As per my last post, on Friday 14th of November I had an operation known as a bimaxillary osteotomy, or double orthognathic corrective surgery – in layman’s terms, surgery to completely realign both my jaws, so that the bottom jaw bites behind my top jaw, as it is supposed to, and as it does with the majority of the population.
This surgery was the climax of 3 and a half years of braces and over 5 years on waiting lists. I thought at some point I was supposed to be having the surgery in the summer of 2013 but that didn’t work out. I could have had it in summer 2014 but the only date available was the date after I graduated, 300 miles away. So. November 14th was the date and by the time it got to November 13th, it’s safe to say I was bricking it. I hadn’t really thought about the surgery in the run-up to it. I’m at university 300 miles away, and getting time off for this op was complicated – first of all emailing all the lecturers involved, sorting out extensions, making sure I get all the work done that I need. Then the not insignificant task of booking a train home, packing, actually getting the train home – that was a hell of a journey, which started with a broken lift in my apartment block, featured me breaking my (extremely heavy) suitcase so that the handle wouldn’t retract anymore, and ended with me losing my parents at my home station cause they went to the wrong platform, I assumed they were late and went out to the car park to wait, and we must have crossed while I was in lift and they took the stairs.
The surgery is big surgery. If anyone is reading this blog because they are about to go through it, don’t let anyone tell you it’s like having your wisdom teeth out. I did that last year. Quick whiff of anaesthetic, out for 15-20 mins max, home three hours later. Orthognathic surgery is a big deal, and if you’re going to have it you need to take at least two weeks off work/school/uni, preferably 3-4.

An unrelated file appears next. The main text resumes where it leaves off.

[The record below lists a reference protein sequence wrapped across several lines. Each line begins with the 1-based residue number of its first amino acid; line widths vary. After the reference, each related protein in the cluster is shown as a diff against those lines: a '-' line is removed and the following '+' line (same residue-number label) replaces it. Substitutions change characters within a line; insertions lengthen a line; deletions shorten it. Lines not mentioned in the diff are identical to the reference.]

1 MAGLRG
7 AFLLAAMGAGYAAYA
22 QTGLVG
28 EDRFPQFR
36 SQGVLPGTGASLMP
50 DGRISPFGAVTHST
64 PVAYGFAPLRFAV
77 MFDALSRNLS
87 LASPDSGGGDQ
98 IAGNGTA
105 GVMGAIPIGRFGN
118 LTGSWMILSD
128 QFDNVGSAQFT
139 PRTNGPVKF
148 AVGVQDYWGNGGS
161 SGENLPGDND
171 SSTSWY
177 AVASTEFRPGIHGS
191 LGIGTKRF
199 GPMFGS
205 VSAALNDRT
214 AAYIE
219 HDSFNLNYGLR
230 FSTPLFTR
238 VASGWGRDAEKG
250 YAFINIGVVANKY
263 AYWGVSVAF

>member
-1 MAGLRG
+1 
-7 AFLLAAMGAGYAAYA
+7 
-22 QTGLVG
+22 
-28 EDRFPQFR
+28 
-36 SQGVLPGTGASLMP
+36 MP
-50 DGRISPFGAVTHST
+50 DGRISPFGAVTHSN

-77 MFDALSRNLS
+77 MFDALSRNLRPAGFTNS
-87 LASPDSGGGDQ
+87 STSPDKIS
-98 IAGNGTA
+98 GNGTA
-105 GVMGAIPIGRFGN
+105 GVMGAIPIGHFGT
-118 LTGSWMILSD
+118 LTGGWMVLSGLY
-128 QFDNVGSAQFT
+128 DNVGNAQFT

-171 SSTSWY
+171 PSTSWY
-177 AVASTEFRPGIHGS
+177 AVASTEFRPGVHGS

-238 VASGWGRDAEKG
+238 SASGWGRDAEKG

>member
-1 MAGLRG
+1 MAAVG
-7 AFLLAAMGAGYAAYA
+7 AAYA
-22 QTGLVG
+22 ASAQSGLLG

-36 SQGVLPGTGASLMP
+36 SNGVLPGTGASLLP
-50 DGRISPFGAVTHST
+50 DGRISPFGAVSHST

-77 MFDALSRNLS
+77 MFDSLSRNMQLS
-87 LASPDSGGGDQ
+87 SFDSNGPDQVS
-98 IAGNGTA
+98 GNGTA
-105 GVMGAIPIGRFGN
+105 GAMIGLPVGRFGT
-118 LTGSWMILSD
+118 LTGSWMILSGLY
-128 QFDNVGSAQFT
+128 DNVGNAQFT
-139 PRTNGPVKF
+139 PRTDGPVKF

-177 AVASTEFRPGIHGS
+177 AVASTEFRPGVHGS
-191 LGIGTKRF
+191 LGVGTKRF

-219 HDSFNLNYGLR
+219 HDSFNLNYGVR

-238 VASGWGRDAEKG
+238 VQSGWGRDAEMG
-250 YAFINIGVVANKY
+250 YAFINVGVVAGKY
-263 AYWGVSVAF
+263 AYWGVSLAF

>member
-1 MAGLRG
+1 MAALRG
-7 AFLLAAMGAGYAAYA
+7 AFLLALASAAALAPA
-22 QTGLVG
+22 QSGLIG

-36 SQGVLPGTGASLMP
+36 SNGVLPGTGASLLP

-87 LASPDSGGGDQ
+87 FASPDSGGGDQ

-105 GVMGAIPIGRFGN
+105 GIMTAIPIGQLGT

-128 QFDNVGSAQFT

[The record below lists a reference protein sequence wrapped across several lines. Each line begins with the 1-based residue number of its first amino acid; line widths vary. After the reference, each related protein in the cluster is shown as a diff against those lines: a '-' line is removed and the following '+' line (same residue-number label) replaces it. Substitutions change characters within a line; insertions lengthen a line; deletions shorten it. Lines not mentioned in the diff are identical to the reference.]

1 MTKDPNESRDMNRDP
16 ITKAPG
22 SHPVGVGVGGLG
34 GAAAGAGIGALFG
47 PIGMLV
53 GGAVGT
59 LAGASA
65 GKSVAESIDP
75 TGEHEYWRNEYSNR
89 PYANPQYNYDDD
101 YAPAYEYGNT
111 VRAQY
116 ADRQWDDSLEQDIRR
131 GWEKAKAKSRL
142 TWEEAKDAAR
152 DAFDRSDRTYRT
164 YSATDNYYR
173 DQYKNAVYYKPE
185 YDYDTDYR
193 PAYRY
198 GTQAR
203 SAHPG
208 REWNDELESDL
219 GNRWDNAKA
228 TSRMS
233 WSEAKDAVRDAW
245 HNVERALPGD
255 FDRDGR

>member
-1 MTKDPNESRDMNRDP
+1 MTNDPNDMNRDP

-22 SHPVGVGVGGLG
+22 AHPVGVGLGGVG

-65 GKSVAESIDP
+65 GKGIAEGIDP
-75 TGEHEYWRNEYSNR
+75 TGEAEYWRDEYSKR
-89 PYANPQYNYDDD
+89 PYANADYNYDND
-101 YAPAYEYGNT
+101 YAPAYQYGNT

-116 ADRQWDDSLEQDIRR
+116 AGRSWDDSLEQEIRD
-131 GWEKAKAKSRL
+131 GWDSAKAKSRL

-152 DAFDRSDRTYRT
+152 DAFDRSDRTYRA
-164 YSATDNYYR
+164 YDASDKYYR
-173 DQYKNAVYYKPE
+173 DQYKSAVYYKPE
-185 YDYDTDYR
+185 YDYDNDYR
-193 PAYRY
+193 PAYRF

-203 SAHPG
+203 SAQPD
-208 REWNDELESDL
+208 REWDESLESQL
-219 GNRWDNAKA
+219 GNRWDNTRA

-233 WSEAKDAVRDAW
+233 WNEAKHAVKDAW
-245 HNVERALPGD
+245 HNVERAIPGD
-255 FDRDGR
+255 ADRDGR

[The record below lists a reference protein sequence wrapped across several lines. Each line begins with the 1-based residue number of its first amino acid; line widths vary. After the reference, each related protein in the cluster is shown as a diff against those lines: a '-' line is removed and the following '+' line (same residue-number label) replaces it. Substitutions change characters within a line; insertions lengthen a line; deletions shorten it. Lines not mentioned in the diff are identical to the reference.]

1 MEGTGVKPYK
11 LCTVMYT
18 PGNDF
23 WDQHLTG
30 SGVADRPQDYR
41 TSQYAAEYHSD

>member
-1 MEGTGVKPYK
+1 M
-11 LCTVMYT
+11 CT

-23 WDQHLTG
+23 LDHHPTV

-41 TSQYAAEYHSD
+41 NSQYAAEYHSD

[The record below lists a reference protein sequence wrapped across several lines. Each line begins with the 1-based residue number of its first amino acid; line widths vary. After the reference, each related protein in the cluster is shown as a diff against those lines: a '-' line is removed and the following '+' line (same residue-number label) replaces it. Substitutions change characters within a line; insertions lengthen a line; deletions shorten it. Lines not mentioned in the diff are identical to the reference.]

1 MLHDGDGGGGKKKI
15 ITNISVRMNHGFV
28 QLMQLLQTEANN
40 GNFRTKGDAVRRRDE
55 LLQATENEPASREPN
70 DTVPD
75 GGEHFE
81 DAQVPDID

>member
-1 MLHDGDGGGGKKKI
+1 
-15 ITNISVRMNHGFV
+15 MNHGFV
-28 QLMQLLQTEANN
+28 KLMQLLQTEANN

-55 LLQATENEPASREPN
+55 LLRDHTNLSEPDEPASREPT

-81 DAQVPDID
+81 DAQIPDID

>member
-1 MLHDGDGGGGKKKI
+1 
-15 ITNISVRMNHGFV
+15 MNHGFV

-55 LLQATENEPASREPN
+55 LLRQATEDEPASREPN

My surgeon left the hospital in the summer because he got promoted so I only met the surgeon who was going to do the operation a couple of weeks before the surgery. Surgeons, as a rule, are incredible people. They wake up in the morning knowing that they are going to cut someone open and poke about at their insides. You can’t go to work a bit tired, as a surgeon, because you couldn’t get to sleep. You can’t have a heavy night drinking before operating because you will probably kill someone. My new surgeon was no different. And three weeks [and one day, if we’re being picky] I’m starting to get back to normal and despite the nightmare of the first few days, the ambulance ride to A&E, and the being confined to the sofa for far too long, I have to say…it’s so nice to look in a mirror and feel like I look normal [except for, you know, all the swelling]. My face is balanced out now. I don’t feel horror every time I look at me. I feel like I have the right face now.